Sunday, April 11, 2010

Peninsula de Valdez

My main motivation to go to Argentina early this year was to visit the Peninsula de Valdez in the province of Chubut. The best way to get there is to fly to Trelew and then drive to the park. There is a fancy gate and building at the entrance to the park, and once you go thru the registration and fee processing, the next stop is Puerto Piramides; the only place where limited accommodations and food are available. This is a center for whale watching tours and summer resort for the locals. There is a nice beach and great shore scenery for sunset photos.

The peninsula is a desolate steppe with gravel roads that lead to Punta Norte by a main central road or the coastal route plus secondary ones connecting these through the length of the peninsula. From a photographic destination, it was not what I expected. The marine fauna, such as the sea lions and other shore animals, were not accessible since the park prohibits access to the beaches that are not easily reachable. For this purpose, there are other places down the coast that are more photography friendly.

One event that occurs in March is the arrival of the orcas and their peculiar behavior of swimming into the beaches trying to capture sea lions. This event is strictly regulated for photographers wishing to record the event. It is extremely bureaucratic and costly to foreigners boarding into extortion. Not only are daily fees of $300 (US dollars) per photographer but additional fees for the accompanying game warden and one must turn over all the images to the park; they will claim 50 % of the royalties that the earned from the images. In top of that, one must provided a detailed narrative of the photographing operations. Peninsula de Valdez is one of those places that is nice to visit once.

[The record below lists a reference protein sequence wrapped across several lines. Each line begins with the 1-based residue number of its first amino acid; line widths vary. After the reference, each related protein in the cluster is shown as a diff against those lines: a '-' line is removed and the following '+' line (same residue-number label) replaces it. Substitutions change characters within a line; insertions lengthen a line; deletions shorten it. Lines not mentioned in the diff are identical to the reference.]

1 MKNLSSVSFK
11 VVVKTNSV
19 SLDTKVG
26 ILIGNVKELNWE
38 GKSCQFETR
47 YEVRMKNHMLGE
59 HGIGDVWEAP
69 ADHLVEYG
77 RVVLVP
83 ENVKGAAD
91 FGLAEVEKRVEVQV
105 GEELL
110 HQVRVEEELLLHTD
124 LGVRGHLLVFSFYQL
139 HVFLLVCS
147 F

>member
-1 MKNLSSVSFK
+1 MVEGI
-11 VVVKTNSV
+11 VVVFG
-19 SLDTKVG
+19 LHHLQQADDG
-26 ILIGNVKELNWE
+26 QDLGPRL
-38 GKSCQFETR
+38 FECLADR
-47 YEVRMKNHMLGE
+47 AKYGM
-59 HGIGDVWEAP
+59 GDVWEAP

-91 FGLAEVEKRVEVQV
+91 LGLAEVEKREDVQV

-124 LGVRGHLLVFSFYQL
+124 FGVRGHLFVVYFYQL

One day while at the Parador Elvira, I went down to the walkway paralleling the beach and I saw what looked as a dark storm fast approaching from the south with strong winds. I took a few photos and proceeded to run towards the restaurant. While going up the hill, I got caught by the storm and could hardly breathe. It was a dust storm. It reminded me of the sand storm that I experienced in Mongolia in 2008. While inside the restaurant, the dust came thru the small openings in the doors and windows and visibility was reduced to no more than 50 feet.

If given a choice, I rather be in a dust storm. Sand storms are more aggressive due to the grains hitting the skin and eyes and making breathing impossible unless there is some protection. When I encountered the sand storm in Mongolia, I happened to be inside in an SUV, we had to stop because there wass basically “zero” visibility. When the storm was over, parts of the vehicle’s paint and windows appeared to be as they were sandblasted.

While in Punta Norte I had my first encounter with a Pichi, a small armadillo not shy and easily approachable or…rather it approaches you. It really looks like a giant cucaracha and spends the time digging for grubs and other edibles.

There were also other birds new to me as the Yal negro below, also scientifically known as Phrygilus fruticeti according to the Profe, a wildlife expert from the Comodoro Rivadalia University.
Near the Isla de los Pajaros, is the Museo Fuerte San Jose; all that is left there is a reconstructed church that was originally constructed by the first Spaniards that arrived there in the early 1500. The church is small and of a peculiar configuration but attractive. The other structure of interest is the lighthouse at Punta Delgada but at the time I was there, the road was closed and I was not able to photograph it.